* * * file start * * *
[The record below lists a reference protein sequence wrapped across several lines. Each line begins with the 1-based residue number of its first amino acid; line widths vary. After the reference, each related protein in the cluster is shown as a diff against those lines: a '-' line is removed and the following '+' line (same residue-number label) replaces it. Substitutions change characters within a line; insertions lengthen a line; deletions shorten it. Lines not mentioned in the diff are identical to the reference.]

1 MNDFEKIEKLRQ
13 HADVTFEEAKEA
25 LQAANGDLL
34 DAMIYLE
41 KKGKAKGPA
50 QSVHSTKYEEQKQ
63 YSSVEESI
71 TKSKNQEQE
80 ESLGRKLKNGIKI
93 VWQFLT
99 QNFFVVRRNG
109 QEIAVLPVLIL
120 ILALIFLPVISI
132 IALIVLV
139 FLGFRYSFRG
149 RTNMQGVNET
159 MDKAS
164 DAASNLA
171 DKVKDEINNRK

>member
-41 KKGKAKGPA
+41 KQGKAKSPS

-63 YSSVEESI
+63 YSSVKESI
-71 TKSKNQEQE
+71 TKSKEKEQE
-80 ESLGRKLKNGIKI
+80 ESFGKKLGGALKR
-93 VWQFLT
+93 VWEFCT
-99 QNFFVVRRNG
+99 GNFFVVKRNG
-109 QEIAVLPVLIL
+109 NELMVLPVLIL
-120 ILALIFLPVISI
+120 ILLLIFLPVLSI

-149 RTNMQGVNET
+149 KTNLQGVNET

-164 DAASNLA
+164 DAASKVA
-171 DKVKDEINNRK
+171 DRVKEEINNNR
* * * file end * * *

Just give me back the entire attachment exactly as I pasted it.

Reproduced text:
[The record below lists a reference protein sequence wrapped across several lines. Each line begins with the 1-based residue number of its first amino acid; line widths vary. After the reference, each related protein in the cluster is shown as a diff against those lines: a '-' line is removed and the following '+' line (same residue-number label) replaces it. Substitutions change characters within a line; insertions lengthen a line; deletions shorten it. Lines not mentioned in the diff are identical to the reference.]

1 MNDFEKIEKLRQ
13 HADVTFEEAKEA
25 LQAANGDLL
34 DAMIYLE
41 KKGKAKGPA
50 QSVHSTKYEEQKQ
63 YSSVEESI
71 TKSKNQEQE
80 ESLGRKLKNGIKI
93 VWQFLT
99 QNFFVVRRNG
109 QEIAVLPVLIL
120 ILALIFLPVISI
132 IALIVLV
139 FLGFRYSFRG
149 RTNMQGVNET
159 MDKAS
164 DAASNLA
171 DKVKDEINNRK

>member
-41 KKGKAKGPA
+41 KQGKAKSPS

-63 YSSVEESI
+63 YSSVKESI
-71 TKSKNQEQE
+71 TKSKEKEQE
-80 ESLGRKLKNGIKI
+80 ESFGKKLGGALKR
-93 VWQFLT
+93 VWEFCT
-99 QNFFVVRRNG
+99 GNFFVVKRNG
-109 QEIAVLPVLIL
+109 NELMVLPVLIL
-120 ILALIFLPVISI
+120 ILLLIFLPVLSI

-149 RTNMQGVNET
+149 KTNLQGVNET

-164 DAASNLA
+164 DAASKVA
-171 DKVKDEINNRK
+171 DRVKEEINNNR